So, do you think the exact same words could be sinful in one case and not sinful in another? I'm guessing that whether or not it qualifies as sin, in at least some cases, depends on the intent of the speaker, not just the actual words.
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Old 05-22-2013, 07:44 AM
 
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So, do you think the exact same words could be sinful in one case and not sinful in another?
Yes. The Chofetz Chaim brings an example of Reuven, a traveler, asking Shimon where he could find a place to eat. Shimon tells him "Oh, go to Levi, you'll always find food in his house." If Shimon is implying that Levi is a glutton, his words are avak loshon horah-dust of Loshen Horah, but they could actually be a compliment to Levi who is known for always serving food to wayfarers. So, yes, intent does matter.

But even with intent, there are restrictions. Such as in the case you mentioned about your sister. Seeking advice doesn't give you permission to talk about your sister to the whole town to hear everybody's opinion. If you must confide in someone, choose one person whom you trust to discuss the issue with.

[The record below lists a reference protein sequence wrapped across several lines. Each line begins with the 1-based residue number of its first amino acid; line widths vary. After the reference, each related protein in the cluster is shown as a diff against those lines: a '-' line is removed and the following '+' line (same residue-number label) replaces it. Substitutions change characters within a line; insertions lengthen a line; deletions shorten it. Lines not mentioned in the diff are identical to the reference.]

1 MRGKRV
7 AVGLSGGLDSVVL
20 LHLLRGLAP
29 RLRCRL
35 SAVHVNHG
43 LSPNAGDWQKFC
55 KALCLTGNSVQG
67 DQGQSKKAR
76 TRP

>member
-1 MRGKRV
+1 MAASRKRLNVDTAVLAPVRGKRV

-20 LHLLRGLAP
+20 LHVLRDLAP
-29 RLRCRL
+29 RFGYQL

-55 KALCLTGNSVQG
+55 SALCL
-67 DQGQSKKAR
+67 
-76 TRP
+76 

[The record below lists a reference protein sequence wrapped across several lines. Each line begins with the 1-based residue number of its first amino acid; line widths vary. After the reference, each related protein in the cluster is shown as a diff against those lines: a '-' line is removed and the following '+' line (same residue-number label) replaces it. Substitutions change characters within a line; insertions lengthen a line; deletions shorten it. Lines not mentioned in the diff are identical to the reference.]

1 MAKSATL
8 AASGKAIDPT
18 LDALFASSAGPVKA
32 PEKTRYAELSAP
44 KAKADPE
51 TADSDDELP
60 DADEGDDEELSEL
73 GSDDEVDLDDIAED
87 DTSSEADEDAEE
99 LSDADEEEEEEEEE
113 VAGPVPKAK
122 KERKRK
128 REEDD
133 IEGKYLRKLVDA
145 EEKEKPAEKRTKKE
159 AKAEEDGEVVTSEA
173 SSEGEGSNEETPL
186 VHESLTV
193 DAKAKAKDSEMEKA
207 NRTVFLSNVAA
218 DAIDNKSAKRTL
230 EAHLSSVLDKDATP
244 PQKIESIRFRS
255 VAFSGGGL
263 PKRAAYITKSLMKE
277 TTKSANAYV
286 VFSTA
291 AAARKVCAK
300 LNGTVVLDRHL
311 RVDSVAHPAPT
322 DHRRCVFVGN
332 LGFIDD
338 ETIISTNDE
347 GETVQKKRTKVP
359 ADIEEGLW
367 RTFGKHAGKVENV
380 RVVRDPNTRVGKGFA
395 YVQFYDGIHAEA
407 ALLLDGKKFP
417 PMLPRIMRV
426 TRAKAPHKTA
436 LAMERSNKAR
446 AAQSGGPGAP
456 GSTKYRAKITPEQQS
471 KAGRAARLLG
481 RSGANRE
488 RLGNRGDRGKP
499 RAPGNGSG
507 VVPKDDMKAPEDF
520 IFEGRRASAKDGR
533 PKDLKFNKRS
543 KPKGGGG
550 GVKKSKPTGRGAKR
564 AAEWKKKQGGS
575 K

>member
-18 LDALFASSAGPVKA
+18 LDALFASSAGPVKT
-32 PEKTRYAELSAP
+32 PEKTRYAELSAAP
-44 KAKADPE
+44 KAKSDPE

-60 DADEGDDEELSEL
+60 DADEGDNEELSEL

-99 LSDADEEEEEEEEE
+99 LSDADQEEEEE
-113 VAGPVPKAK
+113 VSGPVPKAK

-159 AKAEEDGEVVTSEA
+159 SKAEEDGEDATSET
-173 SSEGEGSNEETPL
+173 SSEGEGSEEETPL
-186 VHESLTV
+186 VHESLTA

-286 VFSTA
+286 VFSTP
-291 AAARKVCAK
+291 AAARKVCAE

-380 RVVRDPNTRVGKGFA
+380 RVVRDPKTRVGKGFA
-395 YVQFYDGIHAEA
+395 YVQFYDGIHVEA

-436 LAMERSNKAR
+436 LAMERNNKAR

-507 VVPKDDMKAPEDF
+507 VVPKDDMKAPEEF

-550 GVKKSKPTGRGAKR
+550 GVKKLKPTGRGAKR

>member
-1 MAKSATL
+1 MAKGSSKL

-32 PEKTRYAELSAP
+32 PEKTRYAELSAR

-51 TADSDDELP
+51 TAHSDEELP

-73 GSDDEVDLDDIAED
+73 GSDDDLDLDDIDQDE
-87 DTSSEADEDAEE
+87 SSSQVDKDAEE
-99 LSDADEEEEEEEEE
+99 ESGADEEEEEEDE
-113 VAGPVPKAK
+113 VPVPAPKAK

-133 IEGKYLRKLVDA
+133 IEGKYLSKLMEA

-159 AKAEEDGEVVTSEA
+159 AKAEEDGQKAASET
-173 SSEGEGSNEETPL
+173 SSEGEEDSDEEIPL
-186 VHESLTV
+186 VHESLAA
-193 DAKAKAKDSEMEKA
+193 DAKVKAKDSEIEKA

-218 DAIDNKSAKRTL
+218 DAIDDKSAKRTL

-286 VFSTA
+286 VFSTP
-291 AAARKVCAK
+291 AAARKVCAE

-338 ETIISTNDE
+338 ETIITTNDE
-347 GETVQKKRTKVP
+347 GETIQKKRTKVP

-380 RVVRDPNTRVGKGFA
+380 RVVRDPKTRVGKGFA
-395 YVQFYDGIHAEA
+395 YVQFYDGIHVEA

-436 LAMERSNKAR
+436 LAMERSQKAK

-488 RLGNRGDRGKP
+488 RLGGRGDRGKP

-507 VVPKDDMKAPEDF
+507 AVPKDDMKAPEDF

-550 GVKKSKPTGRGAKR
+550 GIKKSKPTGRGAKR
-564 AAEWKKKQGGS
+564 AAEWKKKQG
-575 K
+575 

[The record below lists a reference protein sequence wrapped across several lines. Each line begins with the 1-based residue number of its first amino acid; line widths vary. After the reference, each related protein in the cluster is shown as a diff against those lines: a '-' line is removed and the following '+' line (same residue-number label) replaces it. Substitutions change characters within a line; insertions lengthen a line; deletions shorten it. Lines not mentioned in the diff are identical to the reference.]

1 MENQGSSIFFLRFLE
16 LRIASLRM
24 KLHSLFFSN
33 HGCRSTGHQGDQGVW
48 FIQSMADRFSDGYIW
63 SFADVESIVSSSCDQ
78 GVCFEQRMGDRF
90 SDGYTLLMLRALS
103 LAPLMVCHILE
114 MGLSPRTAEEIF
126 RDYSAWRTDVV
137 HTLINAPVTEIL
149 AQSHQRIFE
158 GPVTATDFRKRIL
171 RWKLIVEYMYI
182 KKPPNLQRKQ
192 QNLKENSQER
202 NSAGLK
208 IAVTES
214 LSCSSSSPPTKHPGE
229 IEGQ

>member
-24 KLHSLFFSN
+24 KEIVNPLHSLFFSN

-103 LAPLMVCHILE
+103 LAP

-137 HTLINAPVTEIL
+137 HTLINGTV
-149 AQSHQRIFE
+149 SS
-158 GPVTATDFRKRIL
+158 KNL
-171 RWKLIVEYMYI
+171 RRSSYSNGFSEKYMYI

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Old 05-22-2013, 08:16 AM
 
Location: Raleigh, NC
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Originally Posted by iwishiwerethin View Post
Yes. The Chofetz Chaim brings an example of Reuven, a traveler, asking Shimon where he could find a place to eat. Shimon tells him "Oh, go to Levi, you'll always find food in his house." If Shimon is implying that Levi is a glutton, his words are avak loshon horah-dust of Loshen Horah, but they could actually be a compliment to Levi who is known for always serving food to wayfarers. So, yes, intent does matter.

But even with intent, there are restrictions. Such as in the case you mentioned about your sister. Seeking advice doesn't give you permission to talk about your sister to the whole town to hear everybody's opinion. If you must confide in someone, choose one person whom you trust to discuss the issue with.
Makes sense. Thank you.
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Old 05-28-2013, 11:40 AM
 
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Daas Torah can be difficult to understand, particularly when you function on a hashkafah that is based on secular culture, or progressive/non-normative Jewish thought.

The Torah prohibits speaking Loshon Hora about any fellow Jew. In the Torah, the word used for "fellow Jew" is "amisecha," (members of the nation which are together with you in the performance of Torah & Mitzvos). Therefore, someone who, with full knowledge, rejects the Torah or consistently and rebelliously disobeys any of the Laws of the Torah is not considered "amisecha," and there is no prohibition against speaking Loshon Hora about him.